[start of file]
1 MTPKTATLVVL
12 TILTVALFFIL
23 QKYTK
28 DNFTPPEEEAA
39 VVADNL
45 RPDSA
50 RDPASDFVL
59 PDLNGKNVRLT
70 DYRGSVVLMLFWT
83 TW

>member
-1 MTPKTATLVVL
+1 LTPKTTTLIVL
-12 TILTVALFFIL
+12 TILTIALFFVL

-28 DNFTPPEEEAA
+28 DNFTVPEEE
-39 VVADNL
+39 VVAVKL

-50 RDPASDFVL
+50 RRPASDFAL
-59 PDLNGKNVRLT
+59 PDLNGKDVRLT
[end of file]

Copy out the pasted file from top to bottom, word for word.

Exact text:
1 MTPKTATLVVL
12 TILTVALFFIL
23 QKYTK
28 DNFTPPEEEAA
39 VVADNL
45 RPDSA
50 RDPASDFVL
59 PDLNGKNVRLT
70 DYRGSVVLMLFWT
83 TW

>member
-1 MTPKTATLVVL
+1 LTPKTTTLIVL
-12 TILTVALFFIL
+12 TILTIALFFVL

-28 DNFTPPEEEAA
+28 DNFTVPEEE
-39 VVADNL
+39 VVAVKL

-50 RDPASDFVL
+50 RRPASDFAL
-59 PDLNGKNVRLT
+59 PDLNGKDVRLT